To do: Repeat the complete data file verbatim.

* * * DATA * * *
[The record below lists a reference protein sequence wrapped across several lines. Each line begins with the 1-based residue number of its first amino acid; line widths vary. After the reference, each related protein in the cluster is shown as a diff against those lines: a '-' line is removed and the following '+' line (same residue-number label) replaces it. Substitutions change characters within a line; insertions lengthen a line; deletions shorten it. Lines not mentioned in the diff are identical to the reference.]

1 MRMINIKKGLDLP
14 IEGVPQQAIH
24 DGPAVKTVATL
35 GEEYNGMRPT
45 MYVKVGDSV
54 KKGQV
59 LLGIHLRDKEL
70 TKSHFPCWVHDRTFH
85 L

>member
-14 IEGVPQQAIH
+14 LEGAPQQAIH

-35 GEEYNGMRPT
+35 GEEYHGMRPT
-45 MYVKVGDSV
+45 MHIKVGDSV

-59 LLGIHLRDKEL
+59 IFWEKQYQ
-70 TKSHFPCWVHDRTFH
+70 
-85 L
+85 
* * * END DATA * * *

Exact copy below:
[The record below lists a reference protein sequence wrapped across several lines. Each line begins with the 1-based residue number of its first amino acid; line widths vary. After the reference, each related protein in the cluster is shown as a diff against those lines: a '-' line is removed and the following '+' line (same residue-number label) replaces it. Substitutions change characters within a line; insertions lengthen a line; deletions shorten it. Lines not mentioned in the diff are identical to the reference.]

1 MRMINIKKGLDLP
14 IEGVPQQAIH
24 DGPAVKTVATL
35 GEEYNGMRPT
45 MYVKVGDSV
54 KKGQV
59 LLGIHLRDKEL
70 TKSHFPCWVHDRTFH
85 L

>member
-14 IEGVPQQAIH
+14 LEGAPQQAIH

-35 GEEYNGMRPT
+35 GEEYHGMRPT
-45 MYVKVGDSV
+45 MHIKVGDSV

-59 LLGIHLRDKEL
+59 IFWEKQYQ
-70 TKSHFPCWVHDRTFH
+70 
-85 L
+85 